Hayes adds genetics to the list of risks. She recommends genetic testing for the combining gene MTHFR, which is involved in the body’s ability to activate folic acid and read viral DNA messages. “About 20 percent of the population has a funny copy of this gene,” she says. People who do may also be more vulnerable to heart disease. If you learn that you have it, Hayes recommends supplementing with activated folic acid. Of course, your best option is to avoid HPV, she adds. “Use barrier contraceptive methods, limit the number of sexual partners, and interview your partners about sexually transmitted diseases and their number of sexual partners.”
Food plays a huge role in prevention, according to Jane Guiltinan, ND, director of the Bastyr Center for Women’s Wellness in Seattle. Epidemiological studies show that dietary components associated with a lower risk of developing cervical dysplasia include lycopene, vitamin A, zinc, vitamin C, and folic acid. It’s important to eat fresh fruits and vegetables and a diet rich in antioxidants, she stresses, rather than simply taking supplements—with some exceptions. The first is I3C (indole-3-carbinol), an extract of cruciferous vegetables. “Treating dysplasia with 200 and 400 mg of I3C a day for 12 weeks produced a complete reversal of dysplasia for 40 to 50 percent of the women [in a research study],” she reports. The higher dosage produced no difference. Also green tea, either orally (five cups per day) or as an extract in a topical gel, has been proven effective in reversing dysplasia, she adds.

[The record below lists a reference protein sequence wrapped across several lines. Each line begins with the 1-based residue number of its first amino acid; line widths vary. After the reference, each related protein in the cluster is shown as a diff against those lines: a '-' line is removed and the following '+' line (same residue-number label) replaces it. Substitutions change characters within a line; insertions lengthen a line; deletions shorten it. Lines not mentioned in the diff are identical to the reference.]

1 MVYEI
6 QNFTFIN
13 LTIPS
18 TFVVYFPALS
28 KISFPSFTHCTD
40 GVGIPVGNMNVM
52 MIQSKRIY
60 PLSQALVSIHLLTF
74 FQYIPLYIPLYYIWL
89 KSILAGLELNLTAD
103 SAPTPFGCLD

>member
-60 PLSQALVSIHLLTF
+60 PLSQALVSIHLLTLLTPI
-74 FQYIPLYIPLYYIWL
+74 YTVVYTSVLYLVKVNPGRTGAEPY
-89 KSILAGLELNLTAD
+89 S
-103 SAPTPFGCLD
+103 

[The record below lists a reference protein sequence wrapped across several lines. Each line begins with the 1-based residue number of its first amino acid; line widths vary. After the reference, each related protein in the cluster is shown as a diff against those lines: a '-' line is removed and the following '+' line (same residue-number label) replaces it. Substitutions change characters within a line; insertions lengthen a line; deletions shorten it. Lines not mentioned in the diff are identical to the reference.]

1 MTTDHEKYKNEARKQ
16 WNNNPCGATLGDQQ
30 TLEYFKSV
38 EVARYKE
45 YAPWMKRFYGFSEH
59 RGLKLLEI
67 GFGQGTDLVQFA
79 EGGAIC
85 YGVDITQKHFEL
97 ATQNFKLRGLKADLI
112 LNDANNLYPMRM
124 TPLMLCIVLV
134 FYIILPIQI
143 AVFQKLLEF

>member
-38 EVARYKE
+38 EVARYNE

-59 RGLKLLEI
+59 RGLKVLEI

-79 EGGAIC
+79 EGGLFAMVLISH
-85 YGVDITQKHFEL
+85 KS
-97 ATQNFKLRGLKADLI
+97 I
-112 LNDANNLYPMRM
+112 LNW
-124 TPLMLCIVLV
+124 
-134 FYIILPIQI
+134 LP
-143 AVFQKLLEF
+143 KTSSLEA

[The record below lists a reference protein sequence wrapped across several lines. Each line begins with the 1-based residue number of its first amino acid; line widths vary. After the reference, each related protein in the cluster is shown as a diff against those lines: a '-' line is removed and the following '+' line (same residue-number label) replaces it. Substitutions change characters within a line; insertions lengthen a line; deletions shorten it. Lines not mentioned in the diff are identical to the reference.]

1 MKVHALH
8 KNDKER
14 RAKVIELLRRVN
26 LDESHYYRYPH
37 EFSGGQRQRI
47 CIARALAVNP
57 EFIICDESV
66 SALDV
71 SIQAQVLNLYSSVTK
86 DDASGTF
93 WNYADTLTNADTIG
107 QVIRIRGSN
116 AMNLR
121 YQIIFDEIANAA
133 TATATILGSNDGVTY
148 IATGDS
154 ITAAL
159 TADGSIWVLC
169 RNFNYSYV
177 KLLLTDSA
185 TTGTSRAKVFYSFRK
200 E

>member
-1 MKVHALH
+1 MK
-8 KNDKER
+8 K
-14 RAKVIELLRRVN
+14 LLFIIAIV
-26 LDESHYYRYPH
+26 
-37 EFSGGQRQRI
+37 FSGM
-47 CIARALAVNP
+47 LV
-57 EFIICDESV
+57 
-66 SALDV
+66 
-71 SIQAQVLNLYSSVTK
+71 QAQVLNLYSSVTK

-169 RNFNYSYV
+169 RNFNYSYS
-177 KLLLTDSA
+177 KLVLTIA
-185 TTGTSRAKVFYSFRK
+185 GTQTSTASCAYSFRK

Evans recommends a “pescatarian” diet, which includes fish and organic whole foods with complex, low glycemic-index carbohydrates, low fat, and very little dairy. He also points out the importance of managing stress, eating properly, and sleeping enough. When it comes to supplements, he prescribes folic acid, mixed carotenoids, I3C, CoQ10, and drinking green tea.
“A woman can treat most mild abnormalities herself,” says Hudson. Green tea extract is so effective, she says, that you could simply try inserting green tea capsules vaginally twice a week in addition to taking green tea supplements. A second Pap test will reveal if the treatment has worked.
If the infection has progressed from dysplasia to low-grade lesions, “you’ll really want to seek an alternative practitioner who knows treatments, when to treat, and when to get the cells removed,” Hudson advises. Troublesome tissues can be removed with a scalpel, a laser, or by freezing. These treatments are successful at least 90 percent of the time, Hudson says. The most common is a treatment called LEEP (loop electrosurgical excision procedure), done in-office under local anesthetic. LEEP spares the good underlying tissue while providing a biopsy specimen.